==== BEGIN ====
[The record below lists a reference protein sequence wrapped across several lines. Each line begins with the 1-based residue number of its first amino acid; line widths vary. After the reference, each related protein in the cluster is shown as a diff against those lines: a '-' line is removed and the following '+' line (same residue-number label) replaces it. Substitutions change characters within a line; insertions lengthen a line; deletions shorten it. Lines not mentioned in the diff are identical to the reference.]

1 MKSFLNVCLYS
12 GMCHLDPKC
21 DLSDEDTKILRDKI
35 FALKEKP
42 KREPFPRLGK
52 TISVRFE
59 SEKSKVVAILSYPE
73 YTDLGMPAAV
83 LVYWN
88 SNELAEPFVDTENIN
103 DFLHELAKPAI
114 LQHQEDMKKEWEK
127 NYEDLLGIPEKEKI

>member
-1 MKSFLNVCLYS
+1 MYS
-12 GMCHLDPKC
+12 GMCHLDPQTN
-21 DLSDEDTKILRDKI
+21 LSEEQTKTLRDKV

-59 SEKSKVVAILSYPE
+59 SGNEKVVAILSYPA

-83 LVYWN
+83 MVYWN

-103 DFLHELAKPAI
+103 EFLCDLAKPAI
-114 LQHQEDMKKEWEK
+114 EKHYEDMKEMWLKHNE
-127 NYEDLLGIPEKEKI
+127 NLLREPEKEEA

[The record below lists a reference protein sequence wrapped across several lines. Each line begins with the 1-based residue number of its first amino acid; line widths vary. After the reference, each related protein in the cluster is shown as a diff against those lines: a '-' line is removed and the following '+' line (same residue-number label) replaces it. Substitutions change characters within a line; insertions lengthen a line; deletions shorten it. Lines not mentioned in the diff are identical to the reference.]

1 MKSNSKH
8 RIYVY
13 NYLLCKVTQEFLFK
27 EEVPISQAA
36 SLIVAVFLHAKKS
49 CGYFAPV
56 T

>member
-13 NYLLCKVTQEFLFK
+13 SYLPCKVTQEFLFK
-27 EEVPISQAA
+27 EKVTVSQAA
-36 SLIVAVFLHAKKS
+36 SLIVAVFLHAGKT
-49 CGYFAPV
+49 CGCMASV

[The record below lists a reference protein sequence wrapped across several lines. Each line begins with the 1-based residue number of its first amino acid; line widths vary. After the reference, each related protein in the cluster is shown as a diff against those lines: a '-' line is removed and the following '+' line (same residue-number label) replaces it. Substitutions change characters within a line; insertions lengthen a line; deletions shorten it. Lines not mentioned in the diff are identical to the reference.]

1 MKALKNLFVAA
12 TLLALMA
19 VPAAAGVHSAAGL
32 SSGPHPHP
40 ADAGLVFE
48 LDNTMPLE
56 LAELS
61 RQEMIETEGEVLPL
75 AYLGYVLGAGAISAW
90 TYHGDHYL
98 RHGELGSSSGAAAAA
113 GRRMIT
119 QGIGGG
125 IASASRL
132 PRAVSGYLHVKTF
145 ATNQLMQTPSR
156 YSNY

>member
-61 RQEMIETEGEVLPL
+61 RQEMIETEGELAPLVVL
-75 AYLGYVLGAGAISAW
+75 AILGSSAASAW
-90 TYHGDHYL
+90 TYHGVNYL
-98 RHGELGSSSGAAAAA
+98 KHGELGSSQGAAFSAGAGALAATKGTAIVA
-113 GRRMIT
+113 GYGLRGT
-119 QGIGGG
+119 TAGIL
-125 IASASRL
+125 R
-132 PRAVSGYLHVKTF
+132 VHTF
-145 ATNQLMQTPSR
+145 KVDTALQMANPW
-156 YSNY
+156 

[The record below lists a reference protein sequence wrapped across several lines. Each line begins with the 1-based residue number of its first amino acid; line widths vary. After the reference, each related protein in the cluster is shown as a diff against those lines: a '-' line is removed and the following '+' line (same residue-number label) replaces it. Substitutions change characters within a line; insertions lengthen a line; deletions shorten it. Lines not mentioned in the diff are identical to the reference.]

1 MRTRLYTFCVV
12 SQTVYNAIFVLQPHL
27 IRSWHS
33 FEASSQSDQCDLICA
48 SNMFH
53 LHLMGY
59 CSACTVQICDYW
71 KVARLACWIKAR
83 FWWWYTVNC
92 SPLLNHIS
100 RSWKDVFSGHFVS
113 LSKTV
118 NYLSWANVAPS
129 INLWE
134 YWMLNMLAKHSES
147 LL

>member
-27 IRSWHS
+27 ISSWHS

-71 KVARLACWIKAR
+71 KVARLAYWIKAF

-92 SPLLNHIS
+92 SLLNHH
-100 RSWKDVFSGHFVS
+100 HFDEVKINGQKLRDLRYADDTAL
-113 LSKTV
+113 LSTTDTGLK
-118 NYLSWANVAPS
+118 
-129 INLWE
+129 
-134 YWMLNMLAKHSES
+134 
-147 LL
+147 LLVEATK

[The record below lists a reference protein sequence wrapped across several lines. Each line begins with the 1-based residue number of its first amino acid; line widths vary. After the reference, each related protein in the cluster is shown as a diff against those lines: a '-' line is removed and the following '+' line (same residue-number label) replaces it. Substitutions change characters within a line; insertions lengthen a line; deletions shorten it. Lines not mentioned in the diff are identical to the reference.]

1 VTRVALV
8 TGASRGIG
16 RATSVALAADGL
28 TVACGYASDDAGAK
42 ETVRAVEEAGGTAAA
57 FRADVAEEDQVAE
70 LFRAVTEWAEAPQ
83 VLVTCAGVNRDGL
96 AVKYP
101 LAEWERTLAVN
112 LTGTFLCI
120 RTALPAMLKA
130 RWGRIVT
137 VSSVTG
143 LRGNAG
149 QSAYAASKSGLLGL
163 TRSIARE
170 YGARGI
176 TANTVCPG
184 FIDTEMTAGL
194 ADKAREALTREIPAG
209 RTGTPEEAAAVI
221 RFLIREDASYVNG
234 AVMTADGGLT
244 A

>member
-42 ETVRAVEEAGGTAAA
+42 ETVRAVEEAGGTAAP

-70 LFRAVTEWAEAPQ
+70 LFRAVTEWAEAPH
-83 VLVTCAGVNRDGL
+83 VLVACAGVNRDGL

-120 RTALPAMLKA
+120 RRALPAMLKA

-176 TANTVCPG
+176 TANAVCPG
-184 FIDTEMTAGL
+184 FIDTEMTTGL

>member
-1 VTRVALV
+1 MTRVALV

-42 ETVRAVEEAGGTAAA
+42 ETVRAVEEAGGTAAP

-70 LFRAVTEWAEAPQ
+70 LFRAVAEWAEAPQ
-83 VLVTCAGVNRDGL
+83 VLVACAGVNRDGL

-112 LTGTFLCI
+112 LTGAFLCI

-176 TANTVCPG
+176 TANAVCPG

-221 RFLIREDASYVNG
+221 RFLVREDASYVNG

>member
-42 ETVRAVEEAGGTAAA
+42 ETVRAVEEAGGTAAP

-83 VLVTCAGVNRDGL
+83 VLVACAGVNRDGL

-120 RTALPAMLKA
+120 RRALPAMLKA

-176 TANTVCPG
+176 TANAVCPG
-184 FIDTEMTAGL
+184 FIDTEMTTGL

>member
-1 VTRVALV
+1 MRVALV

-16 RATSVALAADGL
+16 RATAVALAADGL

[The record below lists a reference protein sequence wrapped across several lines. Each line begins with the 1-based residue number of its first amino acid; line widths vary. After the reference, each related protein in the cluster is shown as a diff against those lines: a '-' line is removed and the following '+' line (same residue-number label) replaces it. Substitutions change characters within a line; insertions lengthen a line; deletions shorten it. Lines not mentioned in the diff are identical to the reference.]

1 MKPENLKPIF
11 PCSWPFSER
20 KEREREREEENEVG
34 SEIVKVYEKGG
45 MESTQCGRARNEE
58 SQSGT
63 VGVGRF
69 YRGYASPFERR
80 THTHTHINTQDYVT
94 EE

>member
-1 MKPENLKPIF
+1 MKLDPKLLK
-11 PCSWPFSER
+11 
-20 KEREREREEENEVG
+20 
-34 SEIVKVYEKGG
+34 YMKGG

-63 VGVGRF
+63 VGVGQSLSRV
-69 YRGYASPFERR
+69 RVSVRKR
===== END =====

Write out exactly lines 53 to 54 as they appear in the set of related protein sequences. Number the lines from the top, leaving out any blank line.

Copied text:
32 SSGPHPHP
40 ADAGLVFE